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The Transition From Tellers To Digital Touchpoints In LATAM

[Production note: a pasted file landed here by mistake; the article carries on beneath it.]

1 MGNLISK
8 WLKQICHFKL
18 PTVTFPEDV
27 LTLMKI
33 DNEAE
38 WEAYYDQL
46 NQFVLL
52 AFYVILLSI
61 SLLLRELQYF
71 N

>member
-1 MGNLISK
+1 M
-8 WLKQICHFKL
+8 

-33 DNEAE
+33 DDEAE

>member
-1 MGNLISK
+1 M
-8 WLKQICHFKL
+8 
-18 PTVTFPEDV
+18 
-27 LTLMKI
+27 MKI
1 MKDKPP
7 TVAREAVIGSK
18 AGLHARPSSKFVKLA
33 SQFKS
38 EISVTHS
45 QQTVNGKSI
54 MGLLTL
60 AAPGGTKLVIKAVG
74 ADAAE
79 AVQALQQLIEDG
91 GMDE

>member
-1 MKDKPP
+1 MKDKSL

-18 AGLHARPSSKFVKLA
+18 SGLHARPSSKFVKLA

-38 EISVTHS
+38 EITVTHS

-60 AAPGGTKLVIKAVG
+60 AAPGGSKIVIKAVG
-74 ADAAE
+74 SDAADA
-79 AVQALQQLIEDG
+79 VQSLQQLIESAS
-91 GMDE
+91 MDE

As originally published on PYMNTS. Mass payments are no novel concept. Readers of this space know that many verticals and functions, from insurance to payroll – where payments are on the grandest scale in terms of volume – could see improvement in convenience and choice if only more companies would embrace instant and digital disbursements. The paper check remains a stubborn fixture in many areas of business. And readers also know that when it comes to Latin America, in the switch to banking done in ones and zeroes, transforming the way B2B is done may be best served through partnerships between financial institutions and FinTechs. As part of a continuing series on the digital transformation taking shape in the region, in an interview with Kevin Fox, executive vice president of NovoPayment, he stated that the trend is not a new one, but that it definitely has new twists. “Digitizing a company’s manual, cash and paper-based processes and payments has been going on a long time,” he told PYMNTS. “The difference is that solving it today provides not only a new service for banks to sell, but often their first truly transformative digital use case.” Progress has been a hallmark over the last several years – and yet, for firms like NovoPayment, greenfield opportunities abound. That is especially true in Latin America, Fox said, where in many emerging markets processes could be streamlined, where bank’s client companies are grappling with the demands of their own logistics and operational costs, and where traditional methods are just not cutting it. The age of the portal is over, it seems, and banks are finding that in product lines like corporate prepaid, enterprise customers want real-time, scalable and seamless payment experiences. Banks, once wary of FinTechs and of collaborative and API-driven models, are realizing the competitive advantages of digitizing payments functions, which in turn allows them, ultimately, to better serve their customers. “The catch is the urgency to the corporate client,” Fox told PYMNTS. “These payments can impact the operational flow of the business through procurement and key vendor relationships. We have found that there are a lot of organizations with large geographic footprints that may have considerable requirements to be able to support different business processes.” Thus, he said, complexity may stymie banks’ abilities to satisfy their clients’ desire for mass disbursements of funds to different stakeholders – ranging from employees to contractors who help fulfill different operational requirements on scales both small and large. It’s the last mile, in a way, and no easy task to tackle. Think, for example, of a logistics company served by independent trucking fleets, bringing various goods between cities or across borders. Mass payouts via an enterprise solution could be used to pay for expenses critical to the flow of business, such as fuel, tolls, stipends and drivers’ fees. Education and Dialogue — and APIs Fox contended that as client firms work with banks seeking to centralize operations and simplify last-mile activities, the API offers a new channel of delivery, where once the teller or the portal was a conduit for transactions. In outlining NovoPayment’s approach to Latin America, education and dialogue are key when seeking to smooth operational processes, he stated. “When you combine the importance of the mass payout problem to the client, the specific challenges it presents to the bank and the best practices for solving it today, you have an ideal recipe for testing some pretty top-of-mind stuff,” Fox said, as his firm helps to streamline, say, enrollment and compliance efforts through closed and partner APIs delivered through banks. Among the challenges in Latin America, as stated by Fox: “A significant share of your end user/recipient population probably lacks formal banking relationships and electronic payment instruments.” And against that backdrop, through the API, the client self-serves in what Fox termed a fully digital manner, pulling in services in an automated fashion, enrolling and authenticating workers and vendors. And when it comes to payments, he said, with the aid of APIs, those clients are able to go about ordering and electronically funding co-branded debit accounts, dynamically loading and reloading accounts at the individual transaction level, sweeping back and redeploying funds, and blocking and replacing accounts. Getting to the Heavy Lifting None of this takes place in a vacuum, said Fox. The banks have to understand what questions to ask of their clients. The pace can be daunting in adapting and adopting the digital mindset – and for some banks, there is the challenge of accepting the reality that in linking with FinTechs, the FI may need to accept a smaller role in executing some of the transformation in exchange for a bigger impact on the backend. “From the perspective of the FI,” Fox said, “the challenge is really to fundamentally understand the business processes of their clients. In some cases, financial institutions are not accustomed to getting very granular with their clients to determine where in their workflows they might add additional value.” An optimal experience, he said, is one where the bank client is consuming those aforementioned services from within the banking institution and via a White Label platform, rather than having to go to the bank for those services, picking and choosing them individually on an as-needed basis. “So the opportunity here,” he said of the FI linked with the FinTech and dialoguing actively with the client, “is to really get ingrained within the customer’s value chain.” As banks get their arms more fully around the idea of mass/instant payouts, in working with their enterprise clients, Fox suggested that all parties benefit from setting short-term goals, with a constant feedback loop in place. “There need to be champions,” said Fox, of digital initiatives across the FI and the client, “and those champions currently do not fit a specific profile” – as they can come from not just the C-suite, but also from marketing, sales and IT departments. But when is all said and done, “the bank emerges more digitally mature at the end of the process, which today is strategic gold.” ...